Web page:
Encoder receiver transmitter

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Encoder receiver transmitter (ERT) is a packet radio protocol developed by Itron for automatic meter reading.[1] The technology is used to transmit data from utility meters over a short range so a utility vehicle can collect meter data without a worker physically inspecting each meter.

The ERT protocol was first described in U.S. Patent 4,614,945.[2] More technical detail is explained in later U.S. Patent 4,799,059.[3]

Technical details[edit]

ERT is an OOK modulated radio signal which is transmitted in the unlicensed 900-920 MHz band.[1] The message is transmitted in the clear and uses Manchester encoding. The protocol uses frequency-hopping, a multiple access method to avoid interference with other nearby meters. SCM and IDM packet formats are described in U.S. Patent 7,830,874[4]

SCM packet[edit]

SCM messages are 12 bytes. Each message contains single, cumulative meter reading value along with the meter serial number, commodity type and checksum and tamper flags.

Field Length (bits) Default Value Notes
Sync bit 1 1
Preamble 20 0xF2A60
ERT ID MS bits 2 highest two bits of meter serial number
Reserved 1
Physical Tamper[5] 2
ERT Type 4 commodity type: water, gas or electric
Encoder Tamper 2
Consumption Data 24 meter reading value
ERT ID LS bits 24 lower bits of meter serial number
Checksum 16 A BCH code with generator polynomial:

IDM packet[edit]

IDM messages are 92 bytes and contain time of use consumption data.

Field Length (bytes) Value Notes
Training Sync 2 0x5555
Frame Sync 2 0x16A3
Packet Type 1 0x1C
Packet Length 2 0x5CC6 Number of remaining bytes (MSB) and Hamming code of first byte (LSB)
Version 1 0x01
ERT Type 1 0x17 LSB nibble is equivalent to SCM's ERT Type.
ERT Serial Number 4
Consumption Interval Count 1
Module Programming State 1
Tamper Count 6
Async Count 2
Power Outage Flags 6
Last Consumption Count 4
Differential Consumption Intervals 53 47 intervals of 9-bit integers
Transmit Time Offset 2
Serial no. CRC 2 CRC-16-CCITT of ERT Serial Number
Packet CRC 2 CRC-16-CCITT of packet starting at Packet Type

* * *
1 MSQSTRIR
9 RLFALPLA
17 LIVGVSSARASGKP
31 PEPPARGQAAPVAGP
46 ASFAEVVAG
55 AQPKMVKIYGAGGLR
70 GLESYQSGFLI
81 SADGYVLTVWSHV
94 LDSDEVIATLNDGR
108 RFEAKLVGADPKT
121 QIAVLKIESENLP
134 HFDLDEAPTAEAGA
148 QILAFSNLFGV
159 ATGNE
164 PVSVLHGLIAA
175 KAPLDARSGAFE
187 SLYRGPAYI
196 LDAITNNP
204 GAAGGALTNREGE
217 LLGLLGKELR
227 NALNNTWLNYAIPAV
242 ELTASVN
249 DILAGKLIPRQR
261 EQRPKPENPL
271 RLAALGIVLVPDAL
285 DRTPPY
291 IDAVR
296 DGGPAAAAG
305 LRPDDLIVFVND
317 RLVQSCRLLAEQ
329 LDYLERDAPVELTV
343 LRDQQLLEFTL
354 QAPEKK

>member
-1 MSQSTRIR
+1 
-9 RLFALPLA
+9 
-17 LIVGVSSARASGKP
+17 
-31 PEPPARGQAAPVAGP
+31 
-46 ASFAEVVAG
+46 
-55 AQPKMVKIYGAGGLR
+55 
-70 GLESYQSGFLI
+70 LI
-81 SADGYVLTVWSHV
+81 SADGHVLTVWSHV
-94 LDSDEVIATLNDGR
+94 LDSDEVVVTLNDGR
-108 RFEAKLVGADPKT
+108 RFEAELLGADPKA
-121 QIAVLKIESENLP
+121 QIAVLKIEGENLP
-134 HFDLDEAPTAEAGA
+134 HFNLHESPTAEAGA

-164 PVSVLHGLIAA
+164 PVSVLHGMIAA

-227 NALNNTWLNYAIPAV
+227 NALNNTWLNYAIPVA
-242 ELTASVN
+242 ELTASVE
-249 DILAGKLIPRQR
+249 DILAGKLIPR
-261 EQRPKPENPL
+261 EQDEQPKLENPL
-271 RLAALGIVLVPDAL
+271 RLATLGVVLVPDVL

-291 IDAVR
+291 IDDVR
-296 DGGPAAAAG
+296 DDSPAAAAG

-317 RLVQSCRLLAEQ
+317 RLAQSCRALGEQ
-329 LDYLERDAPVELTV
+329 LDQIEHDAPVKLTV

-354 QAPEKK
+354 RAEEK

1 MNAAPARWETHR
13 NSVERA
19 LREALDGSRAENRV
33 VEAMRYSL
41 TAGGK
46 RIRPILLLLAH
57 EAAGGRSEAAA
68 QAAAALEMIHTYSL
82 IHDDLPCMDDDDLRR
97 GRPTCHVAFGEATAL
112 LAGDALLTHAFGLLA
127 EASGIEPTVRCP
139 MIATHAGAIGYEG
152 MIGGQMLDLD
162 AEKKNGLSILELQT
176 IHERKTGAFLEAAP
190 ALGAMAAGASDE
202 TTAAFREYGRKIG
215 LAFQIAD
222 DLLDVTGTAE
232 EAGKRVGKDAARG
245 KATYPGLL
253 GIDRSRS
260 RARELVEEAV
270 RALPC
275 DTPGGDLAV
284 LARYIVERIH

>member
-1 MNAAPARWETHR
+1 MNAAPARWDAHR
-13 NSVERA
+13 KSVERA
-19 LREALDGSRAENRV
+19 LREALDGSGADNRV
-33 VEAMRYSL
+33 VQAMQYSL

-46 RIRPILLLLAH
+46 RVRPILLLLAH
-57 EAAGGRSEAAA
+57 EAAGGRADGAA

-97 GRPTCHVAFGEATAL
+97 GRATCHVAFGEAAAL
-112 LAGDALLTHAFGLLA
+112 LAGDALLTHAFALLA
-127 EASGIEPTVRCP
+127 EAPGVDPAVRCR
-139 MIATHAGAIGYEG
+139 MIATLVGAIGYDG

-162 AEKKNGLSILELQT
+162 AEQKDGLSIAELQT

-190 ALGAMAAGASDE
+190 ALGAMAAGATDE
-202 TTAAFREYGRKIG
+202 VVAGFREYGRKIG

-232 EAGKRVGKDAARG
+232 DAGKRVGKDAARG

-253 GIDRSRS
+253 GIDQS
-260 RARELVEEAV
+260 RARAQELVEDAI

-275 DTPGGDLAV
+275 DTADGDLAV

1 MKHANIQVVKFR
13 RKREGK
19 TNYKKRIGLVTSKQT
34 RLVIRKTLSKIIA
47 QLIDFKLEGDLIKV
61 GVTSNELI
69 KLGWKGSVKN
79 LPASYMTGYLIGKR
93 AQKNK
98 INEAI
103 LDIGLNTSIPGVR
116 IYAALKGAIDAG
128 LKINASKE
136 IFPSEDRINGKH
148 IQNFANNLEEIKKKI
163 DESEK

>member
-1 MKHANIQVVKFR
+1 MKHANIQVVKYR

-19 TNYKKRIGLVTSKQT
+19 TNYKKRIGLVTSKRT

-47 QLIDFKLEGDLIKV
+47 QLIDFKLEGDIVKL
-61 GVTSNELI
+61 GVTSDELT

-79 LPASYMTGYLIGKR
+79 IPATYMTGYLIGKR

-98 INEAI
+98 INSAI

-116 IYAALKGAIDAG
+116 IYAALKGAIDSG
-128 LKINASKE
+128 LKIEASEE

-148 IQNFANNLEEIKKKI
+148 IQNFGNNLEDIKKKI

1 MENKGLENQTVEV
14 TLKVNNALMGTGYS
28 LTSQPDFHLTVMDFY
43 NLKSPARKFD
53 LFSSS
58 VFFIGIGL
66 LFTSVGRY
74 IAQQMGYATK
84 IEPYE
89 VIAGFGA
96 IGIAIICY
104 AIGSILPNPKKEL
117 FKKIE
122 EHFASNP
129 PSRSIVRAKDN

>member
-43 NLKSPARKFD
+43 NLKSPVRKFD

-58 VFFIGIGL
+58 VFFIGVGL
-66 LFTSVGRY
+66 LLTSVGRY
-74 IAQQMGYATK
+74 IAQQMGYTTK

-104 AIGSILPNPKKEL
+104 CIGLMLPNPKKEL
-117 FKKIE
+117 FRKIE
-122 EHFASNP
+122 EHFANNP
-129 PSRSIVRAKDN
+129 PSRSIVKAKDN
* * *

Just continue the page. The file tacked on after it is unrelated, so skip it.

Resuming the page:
Later patents describe further variations of packets with variable length.


Several vendors (besides Itron) have implemented ERT receivers (usually in order to read consumption data from Itron meters.) Notably, Digi sells an ERT gateway,[6] and Grid Insight sells a PC-based product called the AMRUSB-1.

It should be possible to decode ERT signals using general purpose UHF packet radios such as the Texas Instruments CC1101 or Freescale MC33696. A software-defined radio receiver has been implemented using inexpensive hardware: RTLAMR, and the rtl_433 software will decode SCM messages. Kismet (software) has an rtlamr data source.


  1. ^ a b "Itron ERT technology". gridinsight.com. Retrieved 20 September 2012.
  2. ^ US patent 4614945, Robert E. Brunius, Jon R. Nelson, "Automatic/remote RF instrument reading method and apparatus.", issued 1986-09-30, assigned to Diversified Energies, Inc. 
  3. ^ US patent 4799059, Mervin L. Grindahl, Quentin S. Denzene, "Automatic/remote rf instrument monitoring system.", issued 1989-01-17, assigned to Enscan, Inc. 
  4. ^ US patent 7830874, Mark Cornwall, Matt Johnson, John Buffington, "Versatile radio packeting for automatic meter reading systems.", issued 2010-11-09, assigned to Itron, Inc. 
  5. ^ "CENTRON® Meter Technical Reference Guide - CS1R Tamper Detection (Page 32)" (PDF). Retrieved 6 July 2017.
  6. ^ "digi.com, ERT Ethernet". Archived from the original on 2012-11-05. Retrieved 2012-09-13.

Further reading[edit]